If you're a partner or company developing an application that does stuff with Office documents - saving, loading, storing - whatever, then you might want to consider building it with OpenXML built in. Why would you do this? Two reasons really.
- We're running a competition to find the best apps that utilise Open XML. If we think you've got what it takes, you'll win an Xbox 360 Elite. We've got 10 of them to give away so if you think your dev teams deserve some wind-down time after they've bee cutting the code and burning the midnight oil - this might be the thing to make you their favourite boss!
Enter the competition here!
- Aside from the Xbox there are some great business reasons why you would add this functionality to your app. In fact, if you've implemented features that use WordML you've done most of the hard work already! Benefits to using OpenXML include:
- Long term commitment from Microsoft on a open standard so you can make a good bet on training and skills for your developers
- A document format that interoperates with other vendor products out of the box
- Open XML has been designed to be backward compatible with the content and functionality in billions of existing documents. This enhances archiving capabilities, which is one of the key reasons the U.S. Library of Congress and The British Library participated in Ecma International in the creation of the OpenXML standard.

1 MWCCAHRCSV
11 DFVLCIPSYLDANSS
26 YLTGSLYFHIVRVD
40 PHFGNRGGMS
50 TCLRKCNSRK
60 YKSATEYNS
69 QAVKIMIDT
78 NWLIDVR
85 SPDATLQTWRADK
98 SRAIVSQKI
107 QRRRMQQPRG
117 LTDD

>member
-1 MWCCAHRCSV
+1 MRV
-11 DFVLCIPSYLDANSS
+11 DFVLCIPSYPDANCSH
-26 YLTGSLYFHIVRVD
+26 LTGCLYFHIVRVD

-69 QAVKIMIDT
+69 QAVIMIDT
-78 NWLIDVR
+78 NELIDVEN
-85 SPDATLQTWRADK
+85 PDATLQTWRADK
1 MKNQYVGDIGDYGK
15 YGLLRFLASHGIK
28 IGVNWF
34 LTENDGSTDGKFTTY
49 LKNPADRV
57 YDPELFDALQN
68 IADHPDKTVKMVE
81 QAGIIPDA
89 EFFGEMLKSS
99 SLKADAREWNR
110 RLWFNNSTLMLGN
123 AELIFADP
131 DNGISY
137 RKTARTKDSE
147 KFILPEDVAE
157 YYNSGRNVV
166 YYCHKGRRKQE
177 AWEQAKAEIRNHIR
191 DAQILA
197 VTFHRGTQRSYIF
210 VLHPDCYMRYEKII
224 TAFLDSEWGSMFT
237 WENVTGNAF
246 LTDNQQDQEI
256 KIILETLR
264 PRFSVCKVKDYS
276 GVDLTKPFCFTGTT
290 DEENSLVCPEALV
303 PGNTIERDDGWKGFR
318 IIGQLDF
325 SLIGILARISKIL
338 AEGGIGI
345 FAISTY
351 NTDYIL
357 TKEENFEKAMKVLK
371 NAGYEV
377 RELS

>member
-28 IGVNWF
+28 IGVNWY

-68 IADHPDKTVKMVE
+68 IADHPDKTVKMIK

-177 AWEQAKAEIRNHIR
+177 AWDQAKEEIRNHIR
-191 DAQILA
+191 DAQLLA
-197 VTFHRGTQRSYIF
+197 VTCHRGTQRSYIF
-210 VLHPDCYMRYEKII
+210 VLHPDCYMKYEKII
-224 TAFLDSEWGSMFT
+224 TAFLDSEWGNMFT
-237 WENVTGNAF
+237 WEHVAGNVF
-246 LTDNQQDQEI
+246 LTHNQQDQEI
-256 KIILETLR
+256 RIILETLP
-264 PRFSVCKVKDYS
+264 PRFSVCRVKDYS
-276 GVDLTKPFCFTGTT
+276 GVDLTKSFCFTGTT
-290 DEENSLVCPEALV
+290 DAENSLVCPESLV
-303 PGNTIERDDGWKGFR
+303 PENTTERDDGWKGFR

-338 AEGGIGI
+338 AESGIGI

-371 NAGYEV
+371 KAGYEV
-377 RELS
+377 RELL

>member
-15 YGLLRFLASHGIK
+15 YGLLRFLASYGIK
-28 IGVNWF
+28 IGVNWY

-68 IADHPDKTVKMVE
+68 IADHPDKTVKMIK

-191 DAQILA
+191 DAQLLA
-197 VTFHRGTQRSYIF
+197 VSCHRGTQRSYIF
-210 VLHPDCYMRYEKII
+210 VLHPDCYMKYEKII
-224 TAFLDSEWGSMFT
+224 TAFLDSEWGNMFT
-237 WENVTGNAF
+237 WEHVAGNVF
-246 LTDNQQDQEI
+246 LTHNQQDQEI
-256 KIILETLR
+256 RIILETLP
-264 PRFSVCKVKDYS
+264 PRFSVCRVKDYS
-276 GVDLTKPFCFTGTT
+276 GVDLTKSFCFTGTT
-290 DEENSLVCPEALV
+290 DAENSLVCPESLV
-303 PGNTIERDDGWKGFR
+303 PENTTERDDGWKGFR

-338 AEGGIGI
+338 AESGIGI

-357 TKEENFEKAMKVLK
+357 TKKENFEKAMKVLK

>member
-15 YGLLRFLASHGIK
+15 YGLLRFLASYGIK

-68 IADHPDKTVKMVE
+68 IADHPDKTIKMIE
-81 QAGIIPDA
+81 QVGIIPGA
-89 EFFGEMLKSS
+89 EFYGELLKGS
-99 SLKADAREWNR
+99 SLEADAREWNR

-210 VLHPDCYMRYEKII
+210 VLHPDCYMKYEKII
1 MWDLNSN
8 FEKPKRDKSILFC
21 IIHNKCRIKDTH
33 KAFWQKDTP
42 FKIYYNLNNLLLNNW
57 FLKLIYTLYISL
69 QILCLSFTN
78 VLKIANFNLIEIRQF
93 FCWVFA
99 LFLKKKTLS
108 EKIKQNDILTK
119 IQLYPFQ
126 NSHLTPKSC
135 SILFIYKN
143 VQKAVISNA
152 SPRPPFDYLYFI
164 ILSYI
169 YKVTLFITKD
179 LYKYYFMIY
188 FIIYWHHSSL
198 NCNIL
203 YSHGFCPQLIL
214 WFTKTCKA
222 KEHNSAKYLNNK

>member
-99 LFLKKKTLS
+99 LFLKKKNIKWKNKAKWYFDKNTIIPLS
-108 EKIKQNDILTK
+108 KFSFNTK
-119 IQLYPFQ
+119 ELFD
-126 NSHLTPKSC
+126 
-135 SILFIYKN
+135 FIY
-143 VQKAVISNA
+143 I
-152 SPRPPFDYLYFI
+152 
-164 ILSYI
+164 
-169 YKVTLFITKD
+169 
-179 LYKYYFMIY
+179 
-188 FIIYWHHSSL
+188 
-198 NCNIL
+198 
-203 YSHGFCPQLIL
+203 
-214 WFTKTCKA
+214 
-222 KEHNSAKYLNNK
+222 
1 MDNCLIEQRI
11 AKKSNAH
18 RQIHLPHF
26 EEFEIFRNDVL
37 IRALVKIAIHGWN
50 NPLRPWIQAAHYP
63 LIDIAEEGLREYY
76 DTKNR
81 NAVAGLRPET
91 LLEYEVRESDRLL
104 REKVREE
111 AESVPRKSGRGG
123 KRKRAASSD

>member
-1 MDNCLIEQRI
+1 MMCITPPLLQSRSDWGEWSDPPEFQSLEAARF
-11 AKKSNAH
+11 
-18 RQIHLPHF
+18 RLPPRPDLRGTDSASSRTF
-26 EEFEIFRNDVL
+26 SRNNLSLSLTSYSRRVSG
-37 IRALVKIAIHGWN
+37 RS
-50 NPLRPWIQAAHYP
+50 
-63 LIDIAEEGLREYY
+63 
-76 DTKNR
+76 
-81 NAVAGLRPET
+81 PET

- Under Microsoft's Open Specification Promise (OSP), any required Microsoft patent rights are freely available to all developers to implement Open XML in either open source software or proprietary software.
- As a truly international standard, Open XML supports multiple languages and scripts.
- Open XML includes robust support for assistive technologies utilized by those with disabilities.
To profile your product or solution that uses Open XML, you need to register it on the 2007 Microsoft Office System Solution Directory at http://www.microsoft.com/office/showcase/solutiondrive/openxml.mspx
Xbox, Xbox 360, Open XML, Microsoft Office, Office 2007, Coding, Development, Competition, Microsoft
Source:? TechNet Blog